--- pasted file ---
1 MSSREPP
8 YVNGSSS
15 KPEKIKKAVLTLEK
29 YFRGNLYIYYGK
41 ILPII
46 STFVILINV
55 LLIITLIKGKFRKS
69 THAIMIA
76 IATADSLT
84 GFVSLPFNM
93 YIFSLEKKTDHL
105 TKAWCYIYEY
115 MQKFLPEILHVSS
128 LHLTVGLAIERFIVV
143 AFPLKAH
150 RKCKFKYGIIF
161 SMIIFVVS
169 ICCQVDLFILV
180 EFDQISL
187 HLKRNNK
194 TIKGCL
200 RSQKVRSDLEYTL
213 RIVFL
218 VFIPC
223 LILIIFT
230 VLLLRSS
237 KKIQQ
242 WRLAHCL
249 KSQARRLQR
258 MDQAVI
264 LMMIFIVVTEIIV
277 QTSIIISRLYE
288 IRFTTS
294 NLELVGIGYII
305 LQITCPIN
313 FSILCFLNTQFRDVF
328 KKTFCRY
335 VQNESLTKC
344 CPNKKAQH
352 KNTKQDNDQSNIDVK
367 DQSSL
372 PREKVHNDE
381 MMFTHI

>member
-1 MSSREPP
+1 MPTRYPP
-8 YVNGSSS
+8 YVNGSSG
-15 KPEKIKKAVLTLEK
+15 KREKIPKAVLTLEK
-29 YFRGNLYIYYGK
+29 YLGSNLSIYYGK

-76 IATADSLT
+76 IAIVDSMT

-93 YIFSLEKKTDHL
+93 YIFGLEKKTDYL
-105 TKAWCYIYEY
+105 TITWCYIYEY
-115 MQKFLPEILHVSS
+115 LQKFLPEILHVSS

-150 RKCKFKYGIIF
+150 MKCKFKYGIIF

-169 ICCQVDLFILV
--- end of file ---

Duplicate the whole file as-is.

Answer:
1 MSSREPP
8 YVNGSSS
15 KPEKIKKAVLTLEK
29 YFRGNLYIYYGK
41 ILPII
46 STFVILINV
55 LLIITLIKGKFRKS
69 THAIMIA
76 IATADSLT
84 GFVSLPFNM
93 YIFSLEKKTDHL
105 TKAWCYIYEY
115 MQKFLPEILHVSS
128 LHLTVGLAIERFIVV
143 AFPLKAH
150 RKCKFKYGIIF
161 SMIIFVVS
169 ICCQVDLFILV
180 EFDQISL
187 HLKRNNK
194 TIKGCL
200 RSQKVRSDLEYTL
213 RIVFL
218 VFIPC
223 LILIIFT
230 VLLLRSS
237 KKIQQ
242 WRLAHCL
249 KSQARRLQR
258 MDQAVI
264 LMMIFIVVTEIIV
277 QTSIIISRLYE
288 IRFTTS
294 NLELVGIGYII
305 LQITCPIN
313 FSILCFLNTQFRDVF
328 KKTFCRY
335 VQNESLTKC
344 CPNKKAQH
352 KNTKQDNDQSNIDVK
367 DQSSL
372 PREKVHNDE
381 MMFTHI

>member
-1 MSSREPP
+1 MPTRYPP
-8 YVNGSSS
+8 YVNGSSG
-15 KPEKIKKAVLTLEK
+15 KREKIPKAVLTLEK
-29 YFRGNLYIYYGK
+29 YLGSNLSIYYGK

-76 IATADSLT
+76 IAIVDSMT

-93 YIFSLEKKTDHL
+93 YIFGLEKKTDYL
-105 TKAWCYIYEY
+105 TITWCYIYEY
-115 MQKFLPEILHVSS
+115 LQKFLPEILHVSS

-150 RKCKFKYGIIF
+150 MKCKFKYGIIF

-169 ICCQVDLFILV